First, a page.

A group of communications professors from Mexico, who had hoped for a few days away from the violence in their own cities, found themselves in lockdown yesterday on the UT campus.
The 20 professors visiting for a UT journalism seminar had looked forward to getting away from the violence in their own country for a couple of days. They never imagined they’d be confronted with violence in Austin too, when a 19-year old UT student strode across campus Tuesday morning with an AK-47 then took his own life in a campus library.
I had the pleasure of meeting the professors and journalists during a two-day seminar on “New Paradigms in Communications” sponsored by the Mexican Center of LLILAS at UT. And on Tuesday night, the Observer hosted a happy hour for the visiting journalists.
Many of the professors came from the Universidad Autonomous de Tamaulipas in Tampico. Currently, Tampico is under siege by drug cartels, like many cities in the state of Tamaulipas which is just across the Rio Grande from Brownsville and McAllen. Mexican news media does not report on the fighting in Tamaulipas, so little is known here stateside about what goes on there. There are also few U.S. outlets that cover the fighting there.
Tampico, a city of about 300,000 people, is the second most important commercial port on the Gulf of Mexico. In the past two years, however, its citizens have lived under a campaign of terror as the Zeta and Gulf cartels battle for control of the city. The city’s mayor has fled to McAllen and the police have been run out of the city by the cartels. There isn’t even a functioning city garbage pick up these days. People don’t go out after dark and people don’t like to drive trucks or SUVs anymore because they will be carjacked by cartel gunmen. Many people flew to Austin because it was too dangerous to drive the highways between Tampico and Matamoros.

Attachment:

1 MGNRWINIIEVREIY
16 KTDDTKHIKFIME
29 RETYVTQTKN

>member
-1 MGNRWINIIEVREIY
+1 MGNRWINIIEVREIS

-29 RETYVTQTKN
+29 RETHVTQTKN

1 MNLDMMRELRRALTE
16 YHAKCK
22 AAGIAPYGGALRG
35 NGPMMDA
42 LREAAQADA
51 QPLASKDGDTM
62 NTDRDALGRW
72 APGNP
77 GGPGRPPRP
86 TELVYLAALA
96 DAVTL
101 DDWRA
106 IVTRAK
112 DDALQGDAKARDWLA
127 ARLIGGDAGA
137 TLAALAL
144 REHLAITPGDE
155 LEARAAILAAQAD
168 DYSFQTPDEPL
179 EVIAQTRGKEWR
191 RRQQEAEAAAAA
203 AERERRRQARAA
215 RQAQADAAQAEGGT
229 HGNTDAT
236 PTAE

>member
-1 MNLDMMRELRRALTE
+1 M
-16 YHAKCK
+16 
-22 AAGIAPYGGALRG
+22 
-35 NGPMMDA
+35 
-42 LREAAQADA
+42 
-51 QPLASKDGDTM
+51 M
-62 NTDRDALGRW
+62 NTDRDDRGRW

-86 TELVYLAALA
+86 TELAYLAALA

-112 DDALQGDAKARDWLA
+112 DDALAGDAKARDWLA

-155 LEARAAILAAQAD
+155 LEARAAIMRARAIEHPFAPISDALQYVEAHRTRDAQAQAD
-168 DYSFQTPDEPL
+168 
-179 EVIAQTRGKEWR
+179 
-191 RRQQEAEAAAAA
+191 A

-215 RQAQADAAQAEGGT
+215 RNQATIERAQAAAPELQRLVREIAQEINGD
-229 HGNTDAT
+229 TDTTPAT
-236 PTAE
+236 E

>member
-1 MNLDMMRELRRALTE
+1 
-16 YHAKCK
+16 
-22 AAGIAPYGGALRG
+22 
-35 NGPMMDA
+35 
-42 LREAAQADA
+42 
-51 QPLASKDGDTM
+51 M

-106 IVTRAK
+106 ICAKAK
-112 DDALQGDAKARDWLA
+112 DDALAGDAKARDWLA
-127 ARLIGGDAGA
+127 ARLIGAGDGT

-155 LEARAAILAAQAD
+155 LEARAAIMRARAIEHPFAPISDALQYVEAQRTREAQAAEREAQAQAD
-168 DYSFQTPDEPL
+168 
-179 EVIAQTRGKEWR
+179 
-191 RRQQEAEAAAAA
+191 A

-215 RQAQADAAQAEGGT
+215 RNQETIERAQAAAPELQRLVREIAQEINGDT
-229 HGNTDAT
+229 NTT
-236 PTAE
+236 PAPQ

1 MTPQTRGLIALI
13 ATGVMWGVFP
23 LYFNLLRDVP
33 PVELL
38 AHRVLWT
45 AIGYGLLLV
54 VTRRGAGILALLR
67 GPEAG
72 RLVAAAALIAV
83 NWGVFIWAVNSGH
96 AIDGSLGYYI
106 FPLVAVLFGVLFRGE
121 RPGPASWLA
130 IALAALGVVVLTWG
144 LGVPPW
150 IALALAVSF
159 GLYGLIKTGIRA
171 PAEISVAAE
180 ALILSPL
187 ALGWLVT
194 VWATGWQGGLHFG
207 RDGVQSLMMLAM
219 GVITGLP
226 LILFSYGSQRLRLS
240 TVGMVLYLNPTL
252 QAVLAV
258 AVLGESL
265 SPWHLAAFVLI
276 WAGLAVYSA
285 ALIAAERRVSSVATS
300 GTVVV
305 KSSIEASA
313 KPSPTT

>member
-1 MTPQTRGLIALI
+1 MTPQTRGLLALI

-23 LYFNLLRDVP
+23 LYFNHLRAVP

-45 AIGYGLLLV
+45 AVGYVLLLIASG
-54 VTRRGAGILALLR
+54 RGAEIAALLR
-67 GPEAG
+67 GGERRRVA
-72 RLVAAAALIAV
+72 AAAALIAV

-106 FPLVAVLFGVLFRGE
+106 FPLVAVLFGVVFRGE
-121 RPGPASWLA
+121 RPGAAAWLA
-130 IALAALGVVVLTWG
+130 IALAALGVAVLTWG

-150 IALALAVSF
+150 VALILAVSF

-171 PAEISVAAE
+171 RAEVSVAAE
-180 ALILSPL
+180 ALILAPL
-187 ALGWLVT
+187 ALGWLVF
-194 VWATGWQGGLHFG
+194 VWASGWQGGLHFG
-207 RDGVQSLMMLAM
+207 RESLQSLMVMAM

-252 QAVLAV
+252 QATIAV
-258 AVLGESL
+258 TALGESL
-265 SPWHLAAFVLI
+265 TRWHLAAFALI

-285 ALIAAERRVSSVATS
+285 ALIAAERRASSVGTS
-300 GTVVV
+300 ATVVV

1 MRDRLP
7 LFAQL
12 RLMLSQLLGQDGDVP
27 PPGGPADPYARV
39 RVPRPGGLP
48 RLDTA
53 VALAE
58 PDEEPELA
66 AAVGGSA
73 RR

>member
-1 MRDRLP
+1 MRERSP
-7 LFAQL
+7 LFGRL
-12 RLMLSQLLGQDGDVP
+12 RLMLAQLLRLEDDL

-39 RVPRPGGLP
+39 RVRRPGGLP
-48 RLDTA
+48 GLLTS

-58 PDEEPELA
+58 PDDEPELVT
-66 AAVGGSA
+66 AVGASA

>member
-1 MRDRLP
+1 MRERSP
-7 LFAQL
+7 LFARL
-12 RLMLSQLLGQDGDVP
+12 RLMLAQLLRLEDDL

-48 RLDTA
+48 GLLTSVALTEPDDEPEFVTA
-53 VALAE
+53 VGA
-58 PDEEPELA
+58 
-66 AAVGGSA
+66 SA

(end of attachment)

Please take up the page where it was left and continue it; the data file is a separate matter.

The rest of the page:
So you could imagine they were looking forward to a little peace and quiet, which is why I was surprised by their response last night to the tragedy at UT. Instead of being frightened or even upset, they were astounded by the smooth way in which it was handled by UT and law enforcement.
The dean of the university in Tampico said he was impressed by how quickly an official response from UT was sent to students and faculty. “In Mexico, there might not be an official response for hours,” he said.
It’s difficult to disseminate any kind of information, because there is little communication with the Army, which is the de facto law enforcement in the region.
“This was a real learning experience for us in crisis communication,” the dean said.
The professors were impressed that they were able to carry on with their seminar yesterday at the edge of the UT campus at the AT&T conference center. Throughout the morning, UT faculty at the seminar received cell phone texts and email updates from university officials on the security situation.
Despite the tragedy yesterday at UT, the professors said they were still able to enjoy a break in Austin from the day-to-day stresses of living in Tampico. One professor said it was a relief, just to be able to go out at night in Austin and enjoy themselves without having to worry about “la mala gente.”
“It’s still a lot more dangerous where we come from,” she joked half-heartedly.